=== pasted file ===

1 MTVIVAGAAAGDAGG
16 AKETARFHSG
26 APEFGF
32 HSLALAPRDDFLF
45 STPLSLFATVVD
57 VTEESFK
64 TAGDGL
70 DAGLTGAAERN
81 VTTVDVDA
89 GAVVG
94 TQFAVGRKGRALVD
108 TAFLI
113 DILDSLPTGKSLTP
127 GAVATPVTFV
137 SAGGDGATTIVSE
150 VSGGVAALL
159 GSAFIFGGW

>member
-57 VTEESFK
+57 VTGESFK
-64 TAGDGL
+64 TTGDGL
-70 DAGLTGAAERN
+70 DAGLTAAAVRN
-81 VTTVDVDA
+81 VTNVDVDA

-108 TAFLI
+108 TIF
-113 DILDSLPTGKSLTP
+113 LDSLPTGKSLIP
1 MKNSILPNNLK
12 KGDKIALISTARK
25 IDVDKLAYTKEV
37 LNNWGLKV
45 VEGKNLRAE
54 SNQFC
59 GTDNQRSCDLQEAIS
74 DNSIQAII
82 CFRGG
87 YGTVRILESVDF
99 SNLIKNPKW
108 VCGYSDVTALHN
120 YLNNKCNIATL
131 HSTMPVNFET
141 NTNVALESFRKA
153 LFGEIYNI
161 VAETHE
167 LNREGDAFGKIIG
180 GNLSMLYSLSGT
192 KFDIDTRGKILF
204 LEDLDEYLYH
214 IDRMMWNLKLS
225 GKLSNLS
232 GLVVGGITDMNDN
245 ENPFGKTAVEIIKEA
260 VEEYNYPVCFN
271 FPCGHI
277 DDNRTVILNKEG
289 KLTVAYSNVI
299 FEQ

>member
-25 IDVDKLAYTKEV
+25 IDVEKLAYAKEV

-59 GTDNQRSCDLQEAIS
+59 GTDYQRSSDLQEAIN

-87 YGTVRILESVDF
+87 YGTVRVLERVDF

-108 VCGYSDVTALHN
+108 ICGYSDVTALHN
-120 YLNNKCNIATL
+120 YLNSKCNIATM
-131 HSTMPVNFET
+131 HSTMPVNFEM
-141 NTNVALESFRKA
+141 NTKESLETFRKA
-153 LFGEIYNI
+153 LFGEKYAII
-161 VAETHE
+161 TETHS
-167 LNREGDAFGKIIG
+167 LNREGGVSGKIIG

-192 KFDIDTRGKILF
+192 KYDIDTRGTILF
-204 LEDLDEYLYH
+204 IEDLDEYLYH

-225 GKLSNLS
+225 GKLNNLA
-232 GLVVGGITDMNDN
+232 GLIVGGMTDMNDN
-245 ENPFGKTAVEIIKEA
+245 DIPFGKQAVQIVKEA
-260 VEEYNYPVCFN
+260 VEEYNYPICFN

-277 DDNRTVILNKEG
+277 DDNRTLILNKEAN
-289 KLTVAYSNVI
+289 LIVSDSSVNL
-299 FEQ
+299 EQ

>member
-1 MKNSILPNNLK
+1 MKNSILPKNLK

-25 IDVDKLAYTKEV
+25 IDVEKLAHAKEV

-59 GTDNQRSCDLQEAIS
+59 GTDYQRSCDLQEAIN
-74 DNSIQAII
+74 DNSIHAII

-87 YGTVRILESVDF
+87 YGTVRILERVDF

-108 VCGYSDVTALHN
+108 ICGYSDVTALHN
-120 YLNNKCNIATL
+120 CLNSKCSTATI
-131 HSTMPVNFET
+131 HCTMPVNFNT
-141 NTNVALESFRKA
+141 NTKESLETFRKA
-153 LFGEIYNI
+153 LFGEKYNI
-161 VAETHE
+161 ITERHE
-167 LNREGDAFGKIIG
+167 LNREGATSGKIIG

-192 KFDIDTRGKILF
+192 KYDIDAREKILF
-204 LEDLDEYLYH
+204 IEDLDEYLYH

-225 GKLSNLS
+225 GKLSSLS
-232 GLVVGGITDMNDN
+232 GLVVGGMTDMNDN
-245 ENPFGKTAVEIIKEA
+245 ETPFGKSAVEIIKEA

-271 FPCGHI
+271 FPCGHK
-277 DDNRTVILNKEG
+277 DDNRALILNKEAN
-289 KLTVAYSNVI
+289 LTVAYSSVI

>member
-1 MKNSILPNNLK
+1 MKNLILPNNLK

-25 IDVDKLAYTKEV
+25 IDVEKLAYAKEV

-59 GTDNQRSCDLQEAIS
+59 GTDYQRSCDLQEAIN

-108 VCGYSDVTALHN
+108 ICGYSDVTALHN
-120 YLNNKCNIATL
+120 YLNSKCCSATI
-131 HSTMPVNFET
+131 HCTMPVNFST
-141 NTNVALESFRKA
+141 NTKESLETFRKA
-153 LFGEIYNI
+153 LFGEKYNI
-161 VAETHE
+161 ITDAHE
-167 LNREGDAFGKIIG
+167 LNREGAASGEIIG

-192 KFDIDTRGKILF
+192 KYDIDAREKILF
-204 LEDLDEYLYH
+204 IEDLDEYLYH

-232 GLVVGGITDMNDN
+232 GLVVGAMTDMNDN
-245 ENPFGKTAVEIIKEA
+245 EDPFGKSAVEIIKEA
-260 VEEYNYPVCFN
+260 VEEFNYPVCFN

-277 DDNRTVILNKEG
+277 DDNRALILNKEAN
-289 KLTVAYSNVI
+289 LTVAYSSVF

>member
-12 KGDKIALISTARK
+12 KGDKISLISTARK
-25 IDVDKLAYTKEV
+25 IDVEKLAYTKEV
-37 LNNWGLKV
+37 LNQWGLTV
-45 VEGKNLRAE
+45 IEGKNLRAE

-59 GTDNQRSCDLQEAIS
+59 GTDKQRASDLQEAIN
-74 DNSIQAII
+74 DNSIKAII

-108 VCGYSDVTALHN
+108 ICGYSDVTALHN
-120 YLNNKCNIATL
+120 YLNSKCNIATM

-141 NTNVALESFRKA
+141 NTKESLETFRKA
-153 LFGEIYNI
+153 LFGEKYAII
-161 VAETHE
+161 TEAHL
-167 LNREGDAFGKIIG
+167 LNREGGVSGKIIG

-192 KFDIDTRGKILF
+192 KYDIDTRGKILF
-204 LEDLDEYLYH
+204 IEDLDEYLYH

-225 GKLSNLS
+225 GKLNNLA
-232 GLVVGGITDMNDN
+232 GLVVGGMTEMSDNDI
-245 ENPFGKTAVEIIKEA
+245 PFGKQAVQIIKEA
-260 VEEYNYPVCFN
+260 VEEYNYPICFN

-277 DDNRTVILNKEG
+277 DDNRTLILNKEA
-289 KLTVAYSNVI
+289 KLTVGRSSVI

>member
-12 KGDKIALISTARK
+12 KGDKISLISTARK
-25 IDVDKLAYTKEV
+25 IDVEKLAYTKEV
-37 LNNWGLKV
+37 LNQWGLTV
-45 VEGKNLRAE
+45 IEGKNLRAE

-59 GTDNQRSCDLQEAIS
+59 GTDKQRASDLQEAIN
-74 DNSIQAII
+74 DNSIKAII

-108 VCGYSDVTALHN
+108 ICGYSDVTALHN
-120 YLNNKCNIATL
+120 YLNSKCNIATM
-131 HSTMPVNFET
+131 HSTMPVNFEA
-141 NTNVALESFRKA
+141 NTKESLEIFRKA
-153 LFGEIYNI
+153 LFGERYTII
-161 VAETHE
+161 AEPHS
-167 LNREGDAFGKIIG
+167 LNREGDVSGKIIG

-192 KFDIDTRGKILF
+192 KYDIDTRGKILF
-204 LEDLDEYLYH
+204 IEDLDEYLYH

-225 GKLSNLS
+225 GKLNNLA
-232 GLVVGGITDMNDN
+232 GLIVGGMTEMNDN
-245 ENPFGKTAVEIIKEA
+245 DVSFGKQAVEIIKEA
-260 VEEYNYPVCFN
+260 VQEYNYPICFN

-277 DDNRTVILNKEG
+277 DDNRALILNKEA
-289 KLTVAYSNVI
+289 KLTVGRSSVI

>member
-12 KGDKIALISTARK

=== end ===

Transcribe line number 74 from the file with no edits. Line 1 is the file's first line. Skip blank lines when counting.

-141 NTNVALESFRKA